One of the things we pride ourselves on when it comes to our show is that we do our best to avoid politics and religion, but as it pertains to “22 July,” we are going to be dealing with the subject of mass shootings and terrorism. If you are over twenty, the Columbine shooting, Sandy Hook, the Aurora night club in Florida, and others have made these things a part of our lives, and this film deals with the worst one of these in Norway’s history.
Directed by Paul Greengrass, the title is the date in 2011 where this event happened, where a car bomb was set off at the Parliament building in Oslo followed by a mass shooting of a summer camp a couple of hours later by Anders Behring Breivik (Anders Danielsen Lie). This film takes a look at the events from the day before the attacks through his trial and sentencing not only from his story but also through the family of victims Viljar (Jonas Strand Gravli) and Torje (Isak Bakli Aglen) and even the Prime Minister in Jens Stoltenberg (Ola G. Furuseth).
This film is shot on location and shows Finland very well. The supporting cast is very larger here, but the focus is on Lie and Gravli. Both of these actors do incredible jobs there, with Lie as the evil terrorist who has no remorse for his actions and Gravli as the teen experiencing tragedy and the emotional rollercoaster that follows. I would not be shocked to see either or both of these actors nominated during awards season for their performances here.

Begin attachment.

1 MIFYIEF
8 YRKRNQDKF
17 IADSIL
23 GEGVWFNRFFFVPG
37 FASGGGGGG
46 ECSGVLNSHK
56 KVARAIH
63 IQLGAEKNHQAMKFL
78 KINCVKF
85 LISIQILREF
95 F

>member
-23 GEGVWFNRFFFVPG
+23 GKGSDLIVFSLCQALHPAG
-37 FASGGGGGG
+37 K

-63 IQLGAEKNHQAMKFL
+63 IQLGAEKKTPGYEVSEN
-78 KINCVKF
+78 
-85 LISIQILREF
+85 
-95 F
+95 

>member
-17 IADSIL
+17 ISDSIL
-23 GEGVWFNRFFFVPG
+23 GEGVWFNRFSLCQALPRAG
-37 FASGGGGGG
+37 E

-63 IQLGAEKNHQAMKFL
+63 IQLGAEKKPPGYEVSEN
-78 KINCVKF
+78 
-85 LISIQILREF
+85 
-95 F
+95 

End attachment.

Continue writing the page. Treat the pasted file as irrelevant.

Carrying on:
From a pacing standpoint, “22 July” starts out very fast but slows down as the film goes on, and at almost two and a half hours, that is not necessarily a good thing. The meat of the story happens in the first forty minutes with the rest of it mainly being the investigation, trial, healing, and after effects of it. I could see the point here being that something that happens in an instant affecting everything else for the rest of a person’s life, but I am not sure that is what the filmmakers were going for. This film features some pretty graphic violence in order to show the audience truly what the victims went through, so be prepared for that as I recommend “22 July” as the border between a twilight and full price ticket in theaters (if it plays near you, as this will also be on Netflix by the time this is published).